4. MLlib (Machine Learning Library) — Apache Spark is equipped with a rich library known as MLlib. This library contains a wide array of machine learning algorithms- classification, regression, clustering, and collaborative filtering. It also includes other tools for constructing, evaluating, and tuning ML Pipelines. All these functionalities help Spark scale out across a cluster.
  5. GraphX — Spark also comes with a library to manipulate graph databases and perform computations called GraphX. GraphX unifies ETL (Extract, Transform, and Load) process, exploratory analysis, and iterative graph computation within a single system.

Apache Spark Cluster Manager

  • A cluster is a set of tightly or loosely coupled computers connected through LAN (nearby area network).
  • The computers inside the cluster are commonly referred to as nodes. Each node within the cluster will have separate hardware and running system or can share the equal amongst them.
  • Resource (Node) management and project execution inside the nodes is managed by way of a software program known as Cluster supervisor/manager.
  • Apache Spark is a cluster-computing framework on which programs can run as an independent set of methods.
  • In Spark cluster configuration there are master nodes and worker Nodes and the role of Cluster manager is to manipulate resources throughout nodes for better performance.
  • A consumer creates a Spark context and connects the cluster supervisor primarily based on the type of cluster supervisor is configured which includes YARN, Mesos, and so forth.

Features of Cluster Manager:

  • Apache Spark applications get their executor processes that run the various task and stay alert during the execution cycle.
  • Apache Spark can easily run on other Cluster managers such as YARN, Mesos which supports other applications as well.
  • Driver program continuously accepts the connection for executors during its continuance.
  • Apache Spark driver program schedules the task on the cluster and runs closure to the worker nodes. Spark Driver program should be on the same local area network.

Apache Spark supports mainly three Types of Cluster Managers:

  1. Standalone
  2. Apache Mesos
  3. Hadoop YARN

Apache Spark Standalone Cluster

  • Apache Spark Standalone configuration gives a standalone machine configuration that has a master node and worker node and can be used for testing purposes.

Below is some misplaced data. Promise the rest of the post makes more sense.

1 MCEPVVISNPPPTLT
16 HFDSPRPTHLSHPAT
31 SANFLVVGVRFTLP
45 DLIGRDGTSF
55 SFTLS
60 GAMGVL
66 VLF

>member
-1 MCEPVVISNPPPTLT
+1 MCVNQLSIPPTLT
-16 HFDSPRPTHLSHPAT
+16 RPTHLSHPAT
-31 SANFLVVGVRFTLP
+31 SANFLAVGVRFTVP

• We can start the Master node and worker nodes manually.
  • We can start the Apache Spark Master node using the following command
  • Once the Apache Spark Master node is started, then it will show the URL itself (spark://HOST: PORT UR) that we can use to connect with Spark worker nodes.
  • We can also use(http://localhost:8080) for the Spark Master web interface.
  • Apart from this, we can start the Spark worker node and make a connection with the Spark Master node using this command
($./sbin/ master-spark-URL.)

Apache Mesos

  • Apache Spark can work well on the cluster of nodes that are operated by the Apache Mesos.
  • Apache Mesos cluster has the configuration of Mesos Master nodes and Mesos Agent nodes.
  • Mesos Master handles the agent daemons which are running on nodes and Mesos frameworks are used to handle the task on agents.
  • The framework which runs on Apache Mesos has two components namely schedular and executor, the schedular is registered with the Master node and responsible to manage resources and the executer process is responsible to process framework tasks.
  • The following are the advantages of deploying Apache Spark on Apache Mesos:
    - A dynamic partition is provided between Apache Spark and other frameworks.
    - A scalable partitioning is provided between various instances of Spark.

Apache Hadoop YARN

  • Apache Spark can be deployed on the Hadoop YARN resource manager as well.
  • When applications run on YARN in that case each Spark executor runs as a YARN container and MapReduce schedules a container and starts a JVM for each task.
  • Spark achieves faster performance by hosting multiple tasks in the same container.
  • It has the following two modes.
    - Cluster Deployment Mode: In cluster deployment mode driver program will run on the Application master server. It is responsible for driving the application and requesting the resource from YARN.